The Marvel Cinematic Universe’s latest film “The Marvels” is about to cram elements of multiple Disney Plus television shows, Marvel movies and an understanding of the wider Marvel multiverse canon into one film – giving moviegoers something of a homework assignment.
“The Marvels,” a sequel to 2019’s billion-dollar earner “Captain Marvel,” brings fans back into the journey of Carol Danvers (Brie Larson), who finds herself swapping powers with Monica Rambeau (Teyonah Parris) and Ms. Marvel (Iman Vellani). They form a mini-Avengers trio that tackles the villainous Dar-Benn (Zawe Ashton) and engage with Prince Yan (Park Seo-joon). Oh yeah, Nick Fury (Samuel L. Jackson) is along for the ride, too.
Marvel has been weaving its interconnected stories between television and film for several years now. By our calculations, a completionist would need to watch more than five films, four Disney Plus shows, potentially pre-Disney Marvel movies and possibly read an interview or two to understand every corner of this movie, making it one of the most Marvel of Marvel films.
So, instead of watching two days’ worth of MCU content, here’s a breakdown of everything you need to know.
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Captain Marvel has an odd comic-book origin story.
Going through the history of the Captain Marvel character is like combing through the history of the Roman Empire – lots of different people taking up the mantle with various origin stories that all tie in to events spanning multiple planets, galaxies and wars.
The first Captain Marvel was a character named Mar-Vell. But over the years, others such as Monica Rambeau (more on her later), Genis-Vell and Phyla-Vell took up the mantle. Carol Danvers was one of the most recent characters to embrace the role.
The Marvel Cinematic Universe adapted the Danvers origin story for the films. “Captain Marvel” (2019) hinted at the other comic-book storylines when Danvers faced off against Yon-Rogg (Jude Law), originally a rival of Mar-Vell (Annette Bening, playing a new version of that character for the MCU).
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Captain Marvel got her powers from an Infinity Stone (kind of).
Carol Danvers was a fighter pilot for the U.S. military before a crash exposed her to energy from the Tesseract, the Marvel MacGuffin housing an Infinity Stone.
Her accident with the stone gave her superpowers that might make her the strongest Avenger out there (though surely Thor and the Hulk would dispute that). Upon receiving her powers, she was captured by the alien Kree military and drained of her memories. She lived under the Kree’s watchful eye and fought against their rival, the Skrull Empire.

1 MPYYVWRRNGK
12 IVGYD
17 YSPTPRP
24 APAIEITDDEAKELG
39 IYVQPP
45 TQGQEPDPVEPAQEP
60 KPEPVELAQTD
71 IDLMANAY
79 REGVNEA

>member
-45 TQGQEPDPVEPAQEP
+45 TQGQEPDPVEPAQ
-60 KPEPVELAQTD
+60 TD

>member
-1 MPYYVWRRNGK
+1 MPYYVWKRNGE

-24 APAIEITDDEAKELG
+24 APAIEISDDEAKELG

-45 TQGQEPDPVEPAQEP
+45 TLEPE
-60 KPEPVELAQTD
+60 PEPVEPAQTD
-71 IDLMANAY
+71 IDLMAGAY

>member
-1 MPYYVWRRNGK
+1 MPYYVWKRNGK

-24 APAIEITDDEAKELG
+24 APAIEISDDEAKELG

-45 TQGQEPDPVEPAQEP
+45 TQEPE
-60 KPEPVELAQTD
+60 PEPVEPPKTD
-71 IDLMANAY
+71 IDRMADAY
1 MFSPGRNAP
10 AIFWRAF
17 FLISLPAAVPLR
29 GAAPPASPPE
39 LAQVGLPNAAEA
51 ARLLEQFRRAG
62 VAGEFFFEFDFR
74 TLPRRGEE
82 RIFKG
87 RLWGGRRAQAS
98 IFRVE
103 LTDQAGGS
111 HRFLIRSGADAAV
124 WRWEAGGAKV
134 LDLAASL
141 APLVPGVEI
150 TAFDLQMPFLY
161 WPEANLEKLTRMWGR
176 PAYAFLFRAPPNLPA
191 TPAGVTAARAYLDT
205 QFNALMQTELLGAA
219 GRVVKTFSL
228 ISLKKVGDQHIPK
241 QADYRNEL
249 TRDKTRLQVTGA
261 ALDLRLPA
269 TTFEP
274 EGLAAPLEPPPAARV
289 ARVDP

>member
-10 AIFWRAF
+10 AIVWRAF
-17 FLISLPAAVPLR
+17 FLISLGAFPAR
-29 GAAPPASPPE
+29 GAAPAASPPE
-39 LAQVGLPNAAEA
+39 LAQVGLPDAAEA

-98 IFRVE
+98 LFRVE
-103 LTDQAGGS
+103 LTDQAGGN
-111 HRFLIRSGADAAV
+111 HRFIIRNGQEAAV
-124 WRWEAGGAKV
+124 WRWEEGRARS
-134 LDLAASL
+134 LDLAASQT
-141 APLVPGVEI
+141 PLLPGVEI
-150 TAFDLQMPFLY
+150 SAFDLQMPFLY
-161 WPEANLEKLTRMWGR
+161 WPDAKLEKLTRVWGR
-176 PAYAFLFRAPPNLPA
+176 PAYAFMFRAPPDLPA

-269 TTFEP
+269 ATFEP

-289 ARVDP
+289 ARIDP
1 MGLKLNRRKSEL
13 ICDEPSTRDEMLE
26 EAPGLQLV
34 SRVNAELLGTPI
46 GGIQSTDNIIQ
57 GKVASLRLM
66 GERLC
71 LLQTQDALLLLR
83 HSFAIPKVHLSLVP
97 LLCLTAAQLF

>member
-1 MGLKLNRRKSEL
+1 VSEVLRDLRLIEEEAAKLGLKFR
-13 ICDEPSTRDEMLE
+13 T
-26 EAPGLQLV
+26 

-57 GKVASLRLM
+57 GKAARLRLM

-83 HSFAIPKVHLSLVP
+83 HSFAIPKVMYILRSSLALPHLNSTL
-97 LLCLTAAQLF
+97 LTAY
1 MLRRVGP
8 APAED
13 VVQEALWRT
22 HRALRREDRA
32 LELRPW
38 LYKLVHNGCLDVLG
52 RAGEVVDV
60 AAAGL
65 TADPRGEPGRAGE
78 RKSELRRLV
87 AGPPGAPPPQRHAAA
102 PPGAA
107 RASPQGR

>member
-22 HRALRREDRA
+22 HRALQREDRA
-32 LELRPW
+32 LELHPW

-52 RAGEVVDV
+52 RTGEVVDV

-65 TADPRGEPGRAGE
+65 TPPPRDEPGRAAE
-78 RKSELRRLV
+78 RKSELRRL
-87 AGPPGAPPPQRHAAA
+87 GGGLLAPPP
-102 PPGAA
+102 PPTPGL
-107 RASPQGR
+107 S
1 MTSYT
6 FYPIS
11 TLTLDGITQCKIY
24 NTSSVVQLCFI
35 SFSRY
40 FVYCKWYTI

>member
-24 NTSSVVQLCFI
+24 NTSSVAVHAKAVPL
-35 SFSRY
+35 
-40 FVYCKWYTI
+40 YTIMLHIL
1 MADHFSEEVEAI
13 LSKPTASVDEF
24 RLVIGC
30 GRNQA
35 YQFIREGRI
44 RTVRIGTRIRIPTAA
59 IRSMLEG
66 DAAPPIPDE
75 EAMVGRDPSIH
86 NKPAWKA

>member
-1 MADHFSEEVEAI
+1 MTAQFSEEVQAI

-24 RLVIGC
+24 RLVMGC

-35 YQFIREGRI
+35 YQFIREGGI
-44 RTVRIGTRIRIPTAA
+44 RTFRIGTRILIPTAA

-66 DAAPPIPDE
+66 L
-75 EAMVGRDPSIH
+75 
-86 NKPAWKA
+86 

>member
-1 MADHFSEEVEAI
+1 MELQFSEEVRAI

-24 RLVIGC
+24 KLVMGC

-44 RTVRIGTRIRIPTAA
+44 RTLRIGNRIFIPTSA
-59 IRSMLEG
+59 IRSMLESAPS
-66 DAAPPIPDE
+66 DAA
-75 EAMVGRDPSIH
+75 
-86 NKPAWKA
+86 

After an accidental crash landing on Earth, Danvers discovered she was actually from Earth and unlocked greater abilities – which she used to support the Skrulls instead.
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Captain Marvel is a hero who mostly fights in the cosmos.
Once she saved the many Skrulls lingering near Earth, Captain Marvel rushed off to other parts of the galaxy to help other planets in need. She briefly returned to Earth in “Endgame” to help kill Thanos after he blipped away half of the universe. She left again, only to return when a Thanos from another timeline showed up to avenge himself. Once that saga was over, she apparently ventured off to help defend the galaxy from various threats.
So no, she doesn’t spend a lot of time on Earth. She may be a member of the Avengers, but they haven’t exactly been active since “Endgame,” either.
“The Marvels” appears to bring her back to Earth to help fight off villains and reunite with her allies Monica Rambeau and Nick Fury.
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She has become a leader of the Avengers.
After the events of “Infinity War,” in which Thanos wipes away half of the living universe, Captain Marvel starts working more closely with the Avengers. In the movie “Shang-Chi and the Legend of the Ten Rings,” we briefly see her help uncover some mysteries on Earth.
Given her stature and her abilities, it’s no question she has become one of the new leaders of the Avengers, especially after Captain America (Chris Evans) became older and Tony Stark (Robert Downey Jr.) passed away. With Hawkeye (Jeremy Renner) somewhat retired and Hulk (Mark Ruffalo) and Thor (Chris Hemsworth) making regular trips to space, Captain Marvel remains one of the few major heroes working with the team.